Nano Fibrillated Cellulose Based Composite Hydrogels for an Injectable Intervertebral Disc Implant

Replacing the gel-like central part of the intervertebral disc (IVD), so-called nucleus pulposus (NP), via a minimally invasive surgery is one of the most recent approaches in the lower back pain treatments. An appropriate biomaterial for NP replacement (NPR) preferably possesses the mechanical and swelling properties similar to those of the native tissue. Furthermore, it should be injectable, biocompatible and stable in the IVD environment. From the surgical point of view, employing a photopolymerizable hydrogel for NPR is beneficial as it can be injected in the liquid form to the IVD and subsequently cured in situ. Such an approach provides a better control for the surgeon over the operation and minimizes the invasion of the surrounding tissue. The application of hydrogels as load-bearing biomedical components is, however, limited by their mechanical properties. Conventional approaches to address such an issue often favors one mechanical property while compromising the others. The present study aims to develop a novel injectable, photopolymerizable hydrogel for NPR with concurrently enhanced mechanical properties and optimal processability. Hydrogels based on photopolymerization of a monomer, i.e. N-vinyl-2-pyrrolidone (NVP), and cross-linking of a preformed functionalized polymer, i.e. poly(ethylene glycol)dimethacrylate (PEGDM), are synthesized. The hydrogels are thoroughly characterized as a function of cross-link density and initial water content in order to examine their applicability for NPR. While a wide range of properties is obtained by variation of the aforementioned parameters, an enhancement of stiffness is associated with brittleness or loss of water content. In addition, homogenous volumetric photopolymerization of such hydrogels is found to be limited especially in case of local illumination. To resolve such issues, a composite material design approach is adopted and the abovementioned polymer networks of hydrogels are combined with nano fibrillated cellulose (NFC). It is demonstrated that the NFC significantly increases the hydrogels’ stiffness (up to 275%) without compromising the failure strength or reducing the water content. Moreover, the NFC fibers effectively prevent formation of the swelling induced cracks in the NVP based hydrogels. The results of rheology experiments indicate that the dispersed NFC fibers form a network-like structure in the hydrogels precursor solution. Such a structure, as confirmed through the photorheology tests, serves as a light-scattering source when the solution is illuminated by UV light. The latter accelerates the kinetics of photopolymerization and consequently allows reducing the required concentration of photoinitiator. The enhanced and tunable properties of the PEGDM-NFC composite hydrogel, developed in this work, make it a promising implant material for NPR. The applicability and reliability of such a material design approach for NPR is examined using a bovine organ model. In order to meet the properties of the native tissue, the mechanical properties of the composite hydrogel are tuned. The performance of the optimized composite hydrogel versus the native NP tissue is evaluated in several functional tests such as extrusion, confined compression and swelling pressure...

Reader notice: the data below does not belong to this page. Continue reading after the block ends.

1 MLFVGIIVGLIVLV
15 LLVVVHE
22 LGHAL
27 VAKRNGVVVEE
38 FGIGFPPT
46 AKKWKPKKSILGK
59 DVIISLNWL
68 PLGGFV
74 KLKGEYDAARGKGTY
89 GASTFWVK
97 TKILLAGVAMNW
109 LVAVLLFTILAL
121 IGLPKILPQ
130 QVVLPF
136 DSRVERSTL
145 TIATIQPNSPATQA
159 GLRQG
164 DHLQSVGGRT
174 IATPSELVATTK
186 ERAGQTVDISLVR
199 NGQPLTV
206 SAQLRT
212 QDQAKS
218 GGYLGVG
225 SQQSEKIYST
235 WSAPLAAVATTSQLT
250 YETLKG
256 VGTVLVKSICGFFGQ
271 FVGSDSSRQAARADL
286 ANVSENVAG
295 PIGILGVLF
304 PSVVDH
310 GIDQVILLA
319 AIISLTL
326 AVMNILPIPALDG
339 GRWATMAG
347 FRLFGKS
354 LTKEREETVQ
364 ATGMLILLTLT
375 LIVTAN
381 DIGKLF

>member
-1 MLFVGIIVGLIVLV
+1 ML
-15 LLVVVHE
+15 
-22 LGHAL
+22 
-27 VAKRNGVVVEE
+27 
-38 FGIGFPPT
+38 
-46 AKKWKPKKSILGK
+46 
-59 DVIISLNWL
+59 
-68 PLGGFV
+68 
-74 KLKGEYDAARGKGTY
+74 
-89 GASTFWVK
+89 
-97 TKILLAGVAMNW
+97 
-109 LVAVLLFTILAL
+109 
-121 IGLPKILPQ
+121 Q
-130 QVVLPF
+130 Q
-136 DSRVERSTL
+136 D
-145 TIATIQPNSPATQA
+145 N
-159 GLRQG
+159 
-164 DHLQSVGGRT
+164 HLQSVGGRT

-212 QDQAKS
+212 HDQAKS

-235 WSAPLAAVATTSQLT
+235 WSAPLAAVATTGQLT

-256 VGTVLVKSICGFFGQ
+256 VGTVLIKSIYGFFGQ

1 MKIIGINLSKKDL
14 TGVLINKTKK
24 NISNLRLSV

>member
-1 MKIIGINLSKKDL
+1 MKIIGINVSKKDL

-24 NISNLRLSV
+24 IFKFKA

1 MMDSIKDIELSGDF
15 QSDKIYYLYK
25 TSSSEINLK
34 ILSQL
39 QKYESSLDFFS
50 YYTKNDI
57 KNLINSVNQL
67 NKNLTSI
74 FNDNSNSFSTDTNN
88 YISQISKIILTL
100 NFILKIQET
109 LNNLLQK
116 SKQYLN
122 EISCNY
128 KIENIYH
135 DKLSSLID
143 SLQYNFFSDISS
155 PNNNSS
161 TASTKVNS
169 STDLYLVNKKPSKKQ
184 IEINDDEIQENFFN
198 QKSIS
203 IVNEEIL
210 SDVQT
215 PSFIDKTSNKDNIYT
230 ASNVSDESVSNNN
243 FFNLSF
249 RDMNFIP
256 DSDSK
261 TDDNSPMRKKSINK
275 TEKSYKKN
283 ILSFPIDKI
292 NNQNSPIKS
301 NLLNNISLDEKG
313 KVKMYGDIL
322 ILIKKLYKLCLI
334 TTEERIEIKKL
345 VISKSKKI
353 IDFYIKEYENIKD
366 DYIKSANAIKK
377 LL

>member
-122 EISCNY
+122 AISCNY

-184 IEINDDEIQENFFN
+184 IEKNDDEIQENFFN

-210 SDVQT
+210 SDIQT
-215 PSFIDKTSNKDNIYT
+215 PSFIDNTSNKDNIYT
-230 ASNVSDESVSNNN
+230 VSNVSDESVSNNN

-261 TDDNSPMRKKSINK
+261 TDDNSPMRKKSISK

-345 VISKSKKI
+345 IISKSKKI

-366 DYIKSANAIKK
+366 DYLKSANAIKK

• Thesis submitted - Forthcoming publication

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